When english saddle makers are talking about tree measurements being, say, 26cm, or 32cm, or whatever number, where exactly are they measuring from? I know tree widths can be classified as M, MW, XW, but I have no idea what the centimeter measurements mean.

If someone could clear this up for me that'd be great! :)
I've been fitting saddles professionally for 12 years and it drives me mad too!

What Freia said is basically correct - it varies from manufacturer to manufacturer. The 'standard' English saddle widths are Narrow(Size 1), Medium (Size 2), Medium-Wide (Size 3) Wide (Size 4) Extra Wide (Size 5). In theory these increase - across the tree points - by 1" each time, except sizes 2-3 and 3-4 which are 1/2" increases.
Metric (cm) sizes are even more variable eg. The old Stubben size 28cm was a medium but the current Fieldhouse 30cm is a medium. It's a nightmare!

In 2000, the Society of Master Saddlers approved a standard tree-makers' jig. Regrettably this did not, as many of us hoped, standardise widths. It simply made it easier to check that a newly-made tree was level and plumb. I asked a tree manufacturer (Lariot) what they'd used before only to be told checks were all made 'by eye'. As someone who spent years in the kitchen manufacturing industry, where machinery was set to produce timber parts to a tolerance of + or - 0.5mm, this came to me as a bit of a nasty shock!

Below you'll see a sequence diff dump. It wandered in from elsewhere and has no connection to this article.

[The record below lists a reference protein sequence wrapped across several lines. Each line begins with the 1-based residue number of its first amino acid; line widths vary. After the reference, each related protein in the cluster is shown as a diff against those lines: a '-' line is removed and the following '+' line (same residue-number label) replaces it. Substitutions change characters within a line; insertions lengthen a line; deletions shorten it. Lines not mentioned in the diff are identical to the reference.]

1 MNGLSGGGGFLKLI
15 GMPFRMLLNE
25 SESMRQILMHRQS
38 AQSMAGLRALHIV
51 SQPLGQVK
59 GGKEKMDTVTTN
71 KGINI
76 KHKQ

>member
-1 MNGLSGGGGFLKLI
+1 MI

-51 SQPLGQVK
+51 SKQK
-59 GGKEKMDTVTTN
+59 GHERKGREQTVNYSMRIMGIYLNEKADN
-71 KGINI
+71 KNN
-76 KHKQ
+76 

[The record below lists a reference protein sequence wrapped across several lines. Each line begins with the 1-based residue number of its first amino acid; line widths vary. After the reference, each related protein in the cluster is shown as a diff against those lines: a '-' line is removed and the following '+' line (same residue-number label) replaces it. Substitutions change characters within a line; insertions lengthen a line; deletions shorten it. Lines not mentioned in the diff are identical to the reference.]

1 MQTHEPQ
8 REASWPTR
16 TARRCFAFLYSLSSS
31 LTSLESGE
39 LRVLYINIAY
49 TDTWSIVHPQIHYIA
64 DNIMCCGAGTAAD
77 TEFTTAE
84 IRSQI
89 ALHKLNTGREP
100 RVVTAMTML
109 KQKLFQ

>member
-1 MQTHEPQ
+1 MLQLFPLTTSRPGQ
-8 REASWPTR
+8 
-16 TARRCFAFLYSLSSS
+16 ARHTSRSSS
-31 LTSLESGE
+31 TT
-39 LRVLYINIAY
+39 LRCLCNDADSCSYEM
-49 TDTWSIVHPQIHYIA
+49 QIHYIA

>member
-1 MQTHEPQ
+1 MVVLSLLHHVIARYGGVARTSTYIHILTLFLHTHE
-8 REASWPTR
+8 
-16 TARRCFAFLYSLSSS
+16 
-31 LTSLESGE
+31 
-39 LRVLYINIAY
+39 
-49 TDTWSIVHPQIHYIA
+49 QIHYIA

Unfortunately, widths can only ever be a rough guide.

Cavalrytales Blog
     
    02-25-2012, 06:40 PM
  #8
Banned
Quote:
Originally Posted by unclearthur    
In 2000, the Society of Master Saddlers approved a standard tree-makers' jig. Regrettably this did not, as many of us hoped, standardise widths. It simply made it easier to check that a newly-made tree was level and plumb. I asked a tree manufacturer (Lariot) what they'd used before only to be told checks were all made 'by eye'. As someone who spent years in the kitchen manufacturing industry, where machinery was set to produce timber parts to a tolerance of + or - 0.5mm, this came to me as a bit of a nasty shock!
LOL, imagine how I see this whole issue of saddle measurements when I am used to working with precision machined parts with tolerances down to +/- .0005" (.013 mm).

OP, one thing you have to understand is that english saddles are really designed to fit a horse WITHOUT a pad, unlike western saddles where it is assumed that the saddle pad or blanket will be used. That's why english saddle measurement and fitting is more complicated.
     
    02-25-2012, 06:44 PM
  #9
Banned
Quote:
Originally Posted by SouthernTrailsGA    
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I found it, now I am really confused.... think I will stay with Western ....lol....

Evaluating Saddle Fit: Gullet Width | EQUINE Ink



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What's to be confused about?
     
    02-28-2012, 11:33 AM
  #10
Foal
Mildot: Well aware of that! :) I'm an English rider, but I was just browsing on used saddle places and saw the "32cm tree width" pop up everywhere...couldn't really understand it so I figured I'd ask!

Holy smokes...thanks everyone for your input! Still seems like a pretty confusing thing but at least now I've got some clue, LOL.